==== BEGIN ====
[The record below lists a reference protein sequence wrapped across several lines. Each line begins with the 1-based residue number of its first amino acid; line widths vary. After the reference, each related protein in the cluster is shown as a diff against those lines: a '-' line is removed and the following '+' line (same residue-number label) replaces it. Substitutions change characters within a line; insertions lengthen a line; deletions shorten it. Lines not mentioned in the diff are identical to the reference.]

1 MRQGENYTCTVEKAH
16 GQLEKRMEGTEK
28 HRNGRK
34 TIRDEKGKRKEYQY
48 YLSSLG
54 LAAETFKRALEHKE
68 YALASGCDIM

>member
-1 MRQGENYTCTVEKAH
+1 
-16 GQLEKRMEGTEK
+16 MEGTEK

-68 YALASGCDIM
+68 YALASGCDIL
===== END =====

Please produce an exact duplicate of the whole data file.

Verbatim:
[The record below lists a reference protein sequence wrapped across several lines. Each line begins with the 1-based residue number of its first amino acid; line widths vary. After the reference, each related protein in the cluster is shown as a diff against those lines: a '-' line is removed and the following '+' line (same residue-number label) replaces it. Substitutions change characters within a line; insertions lengthen a line; deletions shorten it. Lines not mentioned in the diff are identical to the reference.]

1 MRQGENYTCTVEKAH
16 GQLEKRMEGTEK
28 HRNGRK
34 TIRDEKGKRKEYQY
48 YLSSLG
54 LAAETFKRALEHKE
68 YALASGCDIM

>member
-1 MRQGENYTCTVEKAH
+1 
-16 GQLEKRMEGTEK
+16 MEGTEK

-68 YALASGCDIM
+68 YALASGCDIL